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Too soon to draw conclusions from Census data, says Selkirk researcher

Population shifts don’t necessarily indicate community well-being
Most areas of the Boundary saw population increases in the past five years, according to the latest data from the 2021 census. (File photo)

New census data shows large population shifts across the Kootenay Boundary in the last five years, but the numbers don’t necessarily paint a clear picture, according to a Selkirk College researcher.

Not yet, anyway.

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Statistics Canada on Wednesday, Feb. 9, released 2021 Census data showing regional population growth compared against the 2016 census. Those numbers show the West Boundary and Christina Lake areas grew by nearly 40 and 21 per cent — a wide spread over the nearly eight per cent bump over B.C. as a whole.

The City of Grand Forks meanwhile grew by 1.6 per cent, rising from just over 4,000 people in 2016 to a little over 4,100 as of 2021. Rural Grand Forks’ Area D registered zero per cent growth.

Greenwood grew a little over 5.5 per cent in the same period, climbing from around 650 to just over 700.

Midway added two people to its rolls, coming out at just over 650 residents for a growth of just over zero per cent.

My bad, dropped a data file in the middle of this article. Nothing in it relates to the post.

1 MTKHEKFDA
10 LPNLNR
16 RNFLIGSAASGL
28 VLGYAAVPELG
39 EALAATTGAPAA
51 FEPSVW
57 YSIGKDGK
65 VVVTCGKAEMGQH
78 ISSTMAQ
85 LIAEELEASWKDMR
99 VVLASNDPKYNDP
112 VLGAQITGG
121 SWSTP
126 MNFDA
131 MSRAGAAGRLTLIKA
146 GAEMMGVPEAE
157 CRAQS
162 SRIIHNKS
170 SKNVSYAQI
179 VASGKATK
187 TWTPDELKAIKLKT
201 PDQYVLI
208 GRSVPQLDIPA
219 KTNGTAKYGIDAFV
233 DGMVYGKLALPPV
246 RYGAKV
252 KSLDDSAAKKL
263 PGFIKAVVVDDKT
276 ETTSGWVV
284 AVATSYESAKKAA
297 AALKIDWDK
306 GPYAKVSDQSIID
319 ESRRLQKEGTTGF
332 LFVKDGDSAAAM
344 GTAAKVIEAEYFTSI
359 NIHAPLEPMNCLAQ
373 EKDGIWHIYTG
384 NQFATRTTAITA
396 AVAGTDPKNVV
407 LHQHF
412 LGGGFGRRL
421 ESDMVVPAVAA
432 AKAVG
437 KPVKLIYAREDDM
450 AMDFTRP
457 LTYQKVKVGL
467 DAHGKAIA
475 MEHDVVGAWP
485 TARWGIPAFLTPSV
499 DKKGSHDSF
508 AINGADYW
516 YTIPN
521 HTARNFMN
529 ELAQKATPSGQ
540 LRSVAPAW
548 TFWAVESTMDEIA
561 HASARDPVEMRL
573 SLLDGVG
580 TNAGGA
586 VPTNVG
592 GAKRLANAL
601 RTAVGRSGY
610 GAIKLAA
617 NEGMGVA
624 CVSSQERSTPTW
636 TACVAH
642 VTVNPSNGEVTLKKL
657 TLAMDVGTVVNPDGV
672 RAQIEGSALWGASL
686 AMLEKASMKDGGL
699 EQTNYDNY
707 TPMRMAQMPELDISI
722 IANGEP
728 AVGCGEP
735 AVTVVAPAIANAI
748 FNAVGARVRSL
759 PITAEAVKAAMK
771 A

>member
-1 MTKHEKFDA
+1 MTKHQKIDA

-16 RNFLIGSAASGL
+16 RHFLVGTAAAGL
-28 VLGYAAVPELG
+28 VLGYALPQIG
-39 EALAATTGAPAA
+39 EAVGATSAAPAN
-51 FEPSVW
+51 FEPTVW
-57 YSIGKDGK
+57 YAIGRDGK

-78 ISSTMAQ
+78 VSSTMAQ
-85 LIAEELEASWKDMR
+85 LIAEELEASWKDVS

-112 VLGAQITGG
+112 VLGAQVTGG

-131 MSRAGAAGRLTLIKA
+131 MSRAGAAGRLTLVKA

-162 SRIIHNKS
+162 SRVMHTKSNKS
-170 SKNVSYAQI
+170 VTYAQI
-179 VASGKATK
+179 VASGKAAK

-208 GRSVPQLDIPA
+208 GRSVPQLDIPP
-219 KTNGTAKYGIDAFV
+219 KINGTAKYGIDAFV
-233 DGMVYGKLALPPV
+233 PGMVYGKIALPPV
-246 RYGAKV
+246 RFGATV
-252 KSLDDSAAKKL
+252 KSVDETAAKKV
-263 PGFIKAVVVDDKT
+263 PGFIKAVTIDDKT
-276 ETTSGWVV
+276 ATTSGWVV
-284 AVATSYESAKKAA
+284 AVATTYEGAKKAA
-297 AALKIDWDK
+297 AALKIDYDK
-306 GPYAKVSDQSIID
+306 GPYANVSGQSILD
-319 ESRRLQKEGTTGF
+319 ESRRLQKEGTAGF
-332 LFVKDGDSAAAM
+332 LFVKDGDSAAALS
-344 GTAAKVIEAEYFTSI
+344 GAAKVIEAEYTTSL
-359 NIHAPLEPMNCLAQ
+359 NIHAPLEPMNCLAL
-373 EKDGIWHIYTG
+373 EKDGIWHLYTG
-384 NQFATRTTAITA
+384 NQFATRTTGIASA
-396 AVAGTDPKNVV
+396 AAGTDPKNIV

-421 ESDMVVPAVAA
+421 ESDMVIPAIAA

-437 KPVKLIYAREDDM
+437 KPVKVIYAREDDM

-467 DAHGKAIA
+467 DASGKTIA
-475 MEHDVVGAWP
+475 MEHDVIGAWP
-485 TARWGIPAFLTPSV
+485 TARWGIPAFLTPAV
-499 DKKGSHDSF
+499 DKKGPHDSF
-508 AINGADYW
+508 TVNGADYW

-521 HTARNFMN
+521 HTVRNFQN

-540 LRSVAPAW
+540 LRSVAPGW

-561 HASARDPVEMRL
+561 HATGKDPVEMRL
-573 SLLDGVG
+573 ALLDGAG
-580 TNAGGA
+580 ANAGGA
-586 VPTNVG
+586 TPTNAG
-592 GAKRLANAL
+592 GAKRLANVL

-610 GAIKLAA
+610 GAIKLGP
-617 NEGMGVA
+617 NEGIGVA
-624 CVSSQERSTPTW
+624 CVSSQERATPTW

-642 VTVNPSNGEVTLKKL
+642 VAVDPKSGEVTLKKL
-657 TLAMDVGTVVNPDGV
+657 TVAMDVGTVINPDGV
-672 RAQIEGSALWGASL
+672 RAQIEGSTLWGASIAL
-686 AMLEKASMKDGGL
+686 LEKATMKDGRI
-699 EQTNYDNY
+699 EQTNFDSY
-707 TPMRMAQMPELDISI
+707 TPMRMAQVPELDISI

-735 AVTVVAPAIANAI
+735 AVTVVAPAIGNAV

Rock Creek added four people, growing by around two per cent to hit 185. Beaverdell shrunk by around 20 per cent, dropping from around 150 to around 120.

At the same time, the West Boundary’s Area E swelled by nearly 1,000 people, overwhelmingly in Big White.

Jayme Jones of Selkirk Innovates (SI), a think tank that supports a wide array of research initiatives, was still crunching the data when she spoke to The Gazette on Thursday. Speaking generally, Jones said the 2021 Census hasn’t shown any startling revelations in the Columbia-Boundary region, which grew by around seven per cent.

Population growth doesn’t necessarily show progress, any more than population loss necessarily shows a setback, she said. SI, formerly the Rural Development Institute, considers over 50 “indicators of well-being” as it puts together its annual State of the Basin report.

“People come to a region for multiple factors: housing, jobs, other opportunities — the list can go on. But to pinpoint exactly why populations changed more in any one community would take a lot more research,” Jones said.

Raw numbers are easily skewed in small population centres like Beaverdell, she continued, adding for context that, “What makes a lot of small towns great in this region is that they’re small.”

The fastest growing municipalities in the Columbia-Boundary region were Radium Hot Springs and Slocan, Jones said.



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